The evidence keeps emerging that the firings of eight U.S. Attorneys by the Bush administration lacked a solid basis. The Los Angeles Times quotes former San Diego U.S. Carol Lam as telling congressional investigators she was constantly given conflicting instructions from Washington and was expected to bring more prosecutions with fewer resources. Lam was told ouster was “coming from the very highest levels of the government,” but the Justice Department wanted her to pretend as though it was her decision to leave.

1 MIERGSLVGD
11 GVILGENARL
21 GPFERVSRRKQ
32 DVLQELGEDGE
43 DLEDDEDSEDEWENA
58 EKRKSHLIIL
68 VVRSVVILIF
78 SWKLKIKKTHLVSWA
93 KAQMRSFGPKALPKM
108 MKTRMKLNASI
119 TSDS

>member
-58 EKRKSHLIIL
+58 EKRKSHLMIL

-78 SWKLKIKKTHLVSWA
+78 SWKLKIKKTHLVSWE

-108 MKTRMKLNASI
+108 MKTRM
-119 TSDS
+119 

Daniel Bogden, former U.S. attorney in Las Vegas, said he was told he was being replaced to make room for future Republican officeholders. He was told the Bush administration in its final years, the GOP wanted to promote up-and-comers to federal judgeships and political offices. Bogden said his removal “may have been due, in part, to an effort to politicize the Department of Justice.” John McKay, the fired prosecutor in Seattle, said felt threatened by a Justice Department official who “was prepared to threaten me further if he concluded I did not intend to continue to remain silent about my dismissal.”